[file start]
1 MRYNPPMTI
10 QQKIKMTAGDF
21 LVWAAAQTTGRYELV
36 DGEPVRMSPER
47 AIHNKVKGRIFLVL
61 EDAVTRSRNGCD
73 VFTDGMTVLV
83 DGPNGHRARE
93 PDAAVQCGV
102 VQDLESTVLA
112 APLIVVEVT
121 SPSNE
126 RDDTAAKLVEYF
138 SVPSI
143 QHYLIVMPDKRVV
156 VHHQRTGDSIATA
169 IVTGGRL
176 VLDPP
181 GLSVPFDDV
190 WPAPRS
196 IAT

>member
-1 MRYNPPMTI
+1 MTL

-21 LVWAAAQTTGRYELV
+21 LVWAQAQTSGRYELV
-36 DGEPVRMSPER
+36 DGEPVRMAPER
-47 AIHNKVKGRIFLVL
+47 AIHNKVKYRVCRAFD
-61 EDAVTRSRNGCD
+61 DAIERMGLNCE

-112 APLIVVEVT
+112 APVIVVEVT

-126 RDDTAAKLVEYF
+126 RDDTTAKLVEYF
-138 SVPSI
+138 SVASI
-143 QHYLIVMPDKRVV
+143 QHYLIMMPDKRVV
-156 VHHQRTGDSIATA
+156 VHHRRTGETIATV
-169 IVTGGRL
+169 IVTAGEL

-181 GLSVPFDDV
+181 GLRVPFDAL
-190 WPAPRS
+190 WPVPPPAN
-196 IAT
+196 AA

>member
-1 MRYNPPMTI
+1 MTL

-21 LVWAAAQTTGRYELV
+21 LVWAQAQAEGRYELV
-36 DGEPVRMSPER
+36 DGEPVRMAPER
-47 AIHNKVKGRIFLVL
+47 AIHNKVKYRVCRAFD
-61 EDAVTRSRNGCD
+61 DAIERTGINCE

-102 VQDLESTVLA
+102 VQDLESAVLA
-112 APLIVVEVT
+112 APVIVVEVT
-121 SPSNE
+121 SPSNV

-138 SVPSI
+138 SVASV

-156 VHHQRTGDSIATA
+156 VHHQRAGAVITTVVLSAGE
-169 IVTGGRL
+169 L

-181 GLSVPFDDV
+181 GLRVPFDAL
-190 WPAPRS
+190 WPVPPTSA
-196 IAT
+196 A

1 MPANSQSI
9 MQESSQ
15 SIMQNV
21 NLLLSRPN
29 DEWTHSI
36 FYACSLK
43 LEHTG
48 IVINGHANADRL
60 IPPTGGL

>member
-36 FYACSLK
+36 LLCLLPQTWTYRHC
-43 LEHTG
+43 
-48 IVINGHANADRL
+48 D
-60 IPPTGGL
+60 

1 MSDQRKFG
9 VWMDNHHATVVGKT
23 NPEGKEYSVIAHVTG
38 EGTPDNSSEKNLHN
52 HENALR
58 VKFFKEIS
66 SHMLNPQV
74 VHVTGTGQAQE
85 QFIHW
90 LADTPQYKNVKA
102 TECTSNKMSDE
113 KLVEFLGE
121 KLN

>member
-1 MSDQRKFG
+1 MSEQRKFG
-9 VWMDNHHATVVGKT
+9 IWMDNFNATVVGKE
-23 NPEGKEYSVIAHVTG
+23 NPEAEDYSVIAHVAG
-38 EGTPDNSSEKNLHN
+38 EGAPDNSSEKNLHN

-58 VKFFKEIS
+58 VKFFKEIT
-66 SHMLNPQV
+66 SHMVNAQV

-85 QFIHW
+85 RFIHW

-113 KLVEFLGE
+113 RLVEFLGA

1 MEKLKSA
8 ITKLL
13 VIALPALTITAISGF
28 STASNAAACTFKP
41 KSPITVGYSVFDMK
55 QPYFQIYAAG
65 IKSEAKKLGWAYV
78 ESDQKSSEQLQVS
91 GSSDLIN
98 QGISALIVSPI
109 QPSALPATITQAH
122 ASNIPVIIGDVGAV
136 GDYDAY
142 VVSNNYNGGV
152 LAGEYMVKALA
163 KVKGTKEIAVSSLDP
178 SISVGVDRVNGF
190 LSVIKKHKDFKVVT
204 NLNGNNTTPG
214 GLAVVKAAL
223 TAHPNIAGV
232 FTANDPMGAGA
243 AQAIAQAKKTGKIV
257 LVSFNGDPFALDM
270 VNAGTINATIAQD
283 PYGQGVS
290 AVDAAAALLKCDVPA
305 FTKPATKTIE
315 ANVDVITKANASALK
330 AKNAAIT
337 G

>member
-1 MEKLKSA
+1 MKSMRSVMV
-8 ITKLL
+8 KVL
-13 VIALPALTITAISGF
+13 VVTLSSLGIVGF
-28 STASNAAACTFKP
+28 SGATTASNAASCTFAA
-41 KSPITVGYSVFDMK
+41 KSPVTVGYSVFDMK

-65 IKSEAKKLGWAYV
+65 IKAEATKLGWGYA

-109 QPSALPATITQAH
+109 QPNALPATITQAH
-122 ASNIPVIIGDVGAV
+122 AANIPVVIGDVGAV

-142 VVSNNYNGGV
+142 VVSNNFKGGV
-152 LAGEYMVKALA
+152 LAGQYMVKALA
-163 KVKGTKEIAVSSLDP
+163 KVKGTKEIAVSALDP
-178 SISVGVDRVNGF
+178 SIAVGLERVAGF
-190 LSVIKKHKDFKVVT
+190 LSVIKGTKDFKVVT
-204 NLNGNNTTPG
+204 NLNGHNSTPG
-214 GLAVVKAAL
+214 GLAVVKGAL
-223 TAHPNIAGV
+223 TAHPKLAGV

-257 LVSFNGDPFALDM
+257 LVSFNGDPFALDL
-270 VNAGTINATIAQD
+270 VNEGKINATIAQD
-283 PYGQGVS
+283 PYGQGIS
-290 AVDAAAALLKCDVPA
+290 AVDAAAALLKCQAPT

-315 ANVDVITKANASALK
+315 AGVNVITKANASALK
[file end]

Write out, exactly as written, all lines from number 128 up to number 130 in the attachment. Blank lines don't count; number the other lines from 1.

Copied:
1 MEKLKSA
8 ITKLL
13 VIALPALTITAISGF